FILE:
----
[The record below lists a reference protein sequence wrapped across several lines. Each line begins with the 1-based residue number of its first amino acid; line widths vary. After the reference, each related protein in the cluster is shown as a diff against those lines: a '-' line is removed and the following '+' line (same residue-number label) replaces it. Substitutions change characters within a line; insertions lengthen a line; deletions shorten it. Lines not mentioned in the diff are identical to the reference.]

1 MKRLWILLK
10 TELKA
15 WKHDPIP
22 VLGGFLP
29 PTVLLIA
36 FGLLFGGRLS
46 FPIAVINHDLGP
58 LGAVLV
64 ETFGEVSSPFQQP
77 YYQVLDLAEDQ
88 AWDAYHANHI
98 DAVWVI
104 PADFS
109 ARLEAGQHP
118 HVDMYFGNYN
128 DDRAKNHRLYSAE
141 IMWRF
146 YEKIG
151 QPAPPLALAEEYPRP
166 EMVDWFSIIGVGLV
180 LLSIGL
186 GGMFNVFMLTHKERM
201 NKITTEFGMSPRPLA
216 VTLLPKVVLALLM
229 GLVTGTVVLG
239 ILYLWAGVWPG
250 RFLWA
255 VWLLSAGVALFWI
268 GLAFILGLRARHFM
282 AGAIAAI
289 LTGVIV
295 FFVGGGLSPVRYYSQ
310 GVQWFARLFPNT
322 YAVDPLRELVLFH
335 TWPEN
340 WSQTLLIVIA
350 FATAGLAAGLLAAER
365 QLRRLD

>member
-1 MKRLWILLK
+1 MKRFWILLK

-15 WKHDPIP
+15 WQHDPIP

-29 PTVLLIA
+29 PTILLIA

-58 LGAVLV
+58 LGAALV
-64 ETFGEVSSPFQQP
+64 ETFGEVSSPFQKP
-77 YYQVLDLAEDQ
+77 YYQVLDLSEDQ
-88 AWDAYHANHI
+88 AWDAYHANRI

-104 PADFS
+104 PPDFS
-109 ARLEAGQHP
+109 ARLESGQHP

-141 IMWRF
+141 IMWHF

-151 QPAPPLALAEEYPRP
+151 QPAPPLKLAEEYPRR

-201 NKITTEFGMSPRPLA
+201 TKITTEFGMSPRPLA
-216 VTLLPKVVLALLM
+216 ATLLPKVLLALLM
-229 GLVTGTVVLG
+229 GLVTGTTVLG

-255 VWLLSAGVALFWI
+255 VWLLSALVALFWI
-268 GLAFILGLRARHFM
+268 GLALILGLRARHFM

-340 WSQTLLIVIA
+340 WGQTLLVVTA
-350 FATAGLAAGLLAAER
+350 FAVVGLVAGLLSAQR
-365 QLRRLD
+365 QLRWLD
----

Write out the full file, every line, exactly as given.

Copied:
[The record below lists a reference protein sequence wrapped across several lines. Each line begins with the 1-based residue number of its first amino acid; line widths vary. After the reference, each related protein in the cluster is shown as a diff against those lines: a '-' line is removed and the following '+' line (same residue-number label) replaces it. Substitutions change characters within a line; insertions lengthen a line; deletions shorten it. Lines not mentioned in the diff are identical to the reference.]

1 MKRLWILLK
10 TELKA
15 WKHDPIP
22 VLGGFLP
29 PTVLLIA
36 FGLLFGGRLS
46 FPIAVINHDLGP
58 LGAVLV
64 ETFGEVSSPFQQP
77 YYQVLDLAEDQ
88 AWDAYHANHI
98 DAVWVI
104 PADFS
109 ARLEAGQHP
118 HVDMYFGNYN
128 DDRAKNHRLYSAE
141 IMWRF
146 YEKIG
151 QPAPPLALAEEYPRP
166 EMVDWFSIIGVGLV
180 LLSIGL
186 GGMFNVFMLTHKERM
201 NKITTEFGMSPRPLA
216 VTLLPKVVLALLM
229 GLVTGTVVLG
239 ILYLWAGVWPG
250 RFLWA
255 VWLLSAGVALFWI
268 GLAFILGLRARHFM
282 AGAIAAI
289 LTGVIV
295 FFVGGGLSPVRYYSQ
310 GVQWFARLFPNT
322 YAVDPLRELVLFH
335 TWPEN
340 WSQTLLIVIA
350 FATAGLAAGLLAAER
365 QLRRLD

>member
-1 MKRLWILLK
+1 MKRFWILLK

-15 WKHDPIP
+15 WQHDPIP

-29 PTVLLIA
+29 PTILLIA

-58 LGAVLV
+58 LGAALV
-64 ETFGEVSSPFQQP
+64 ETFGEVSSPFQKP
-77 YYQVLDLAEDQ
+77 YYQVLDLSEDQ
-88 AWDAYHANHI
+88 AWDAYHANRI

-104 PADFS
+104 PPDFS
-109 ARLEAGQHP
+109 ARLESGQHP

-141 IMWRF
+141 IMWHF

-151 QPAPPLALAEEYPRP
+151 QPAPPLKLAEEYPRR

-201 NKITTEFGMSPRPLA
+201 TKITTEFGMSPRPLA
-216 VTLLPKVVLALLM
+216 ATLLPKVLLALLM
-229 GLVTGTVVLG
+229 GLVTGTTVLG

-255 VWLLSAGVALFWI
+255 VWLLSALVALFWI
-268 GLAFILGLRARHFM
+268 GLALILGLRARHFM

-340 WSQTLLIVIA
+340 WGQTLLVVTA
-350 FATAGLAAGLLAAER
+350 FAVVGLVAGLLSAQR
-365 QLRRLD
+365 QLRWLD